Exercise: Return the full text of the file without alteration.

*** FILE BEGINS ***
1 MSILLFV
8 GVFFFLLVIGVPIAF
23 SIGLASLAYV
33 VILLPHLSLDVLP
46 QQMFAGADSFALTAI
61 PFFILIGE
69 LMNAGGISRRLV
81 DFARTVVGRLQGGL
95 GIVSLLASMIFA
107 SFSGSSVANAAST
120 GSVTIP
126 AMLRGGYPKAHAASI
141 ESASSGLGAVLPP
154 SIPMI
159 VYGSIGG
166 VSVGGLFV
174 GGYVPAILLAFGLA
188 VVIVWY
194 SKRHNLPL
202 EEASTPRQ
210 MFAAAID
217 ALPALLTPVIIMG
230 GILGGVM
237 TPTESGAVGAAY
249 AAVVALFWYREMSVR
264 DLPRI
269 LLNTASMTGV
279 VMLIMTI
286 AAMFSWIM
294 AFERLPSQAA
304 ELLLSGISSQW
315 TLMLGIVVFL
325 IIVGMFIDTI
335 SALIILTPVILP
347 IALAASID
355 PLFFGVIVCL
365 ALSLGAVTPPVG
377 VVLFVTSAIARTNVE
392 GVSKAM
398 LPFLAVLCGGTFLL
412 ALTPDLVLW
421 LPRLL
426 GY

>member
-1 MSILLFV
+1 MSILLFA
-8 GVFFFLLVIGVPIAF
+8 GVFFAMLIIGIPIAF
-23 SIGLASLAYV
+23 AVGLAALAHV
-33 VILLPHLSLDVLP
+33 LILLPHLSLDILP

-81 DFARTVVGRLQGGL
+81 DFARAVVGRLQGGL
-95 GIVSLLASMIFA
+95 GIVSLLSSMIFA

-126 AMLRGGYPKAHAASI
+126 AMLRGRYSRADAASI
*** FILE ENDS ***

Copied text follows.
1 MSILLFV
8 GVFFFLLVIGVPIAF
23 SIGLASLAYV
33 VILLPHLSLDVLP
46 QQMFAGADSFALTAI
61 PFFILIGE
69 LMNAGGISRRLV
81 DFARTVVGRLQGGL
95 GIVSLLASMIFA
107 SFSGSSVANAAST
120 GSVTIP
126 AMLRGGYPKAHAASI
141 ESASSGLGAVLPP
154 SIPMI
159 VYGSIGG
166 VSVGGLFV
174 GGYVPAILLAFGLA
188 VVIVWY
194 SKRHNLPL
202 EEASTPRQ
210 MFAAAID
217 ALPALLTPVIIMG
230 GILGGVM
237 TPTESGAVGAAY
249 AAVVALFWYREMSVR
264 DLPRI
269 LLNTASMTGV
279 VMLIMTI
286 AAMFSWIM
294 AFERLPSQAA
304 ELLLSGISSQW
315 TLMLGIVVFL
325 IIVGMFIDTI
335 SALIILTPVILP
347 IALAASID
355 PLFFGVIVCL
365 ALSLGAVTPPVG
377 VVLFVTSAIARTNVE
392 GVSKAM
398 LPFLAVLCGGTFLL
412 ALTPDLVLW
421 LPRLL
426 GY

>member
-1 MSILLFV
+1 MSILLFA
-8 GVFFFLLVIGVPIAF
+8 GVFFAMLIIGIPIAF
-23 SIGLASLAYV
+23 AVGLAALAHV
-33 VILLPHLSLDVLP
+33 LILLPHLSLDILP

-81 DFARTVVGRLQGGL
+81 DFARAVVGRLQGGL
-95 GIVSLLASMIFA
+95 GIVSLLSSMIFA

-126 AMLRGGYPKAHAASI
+126 AMLRGRYSRADAASI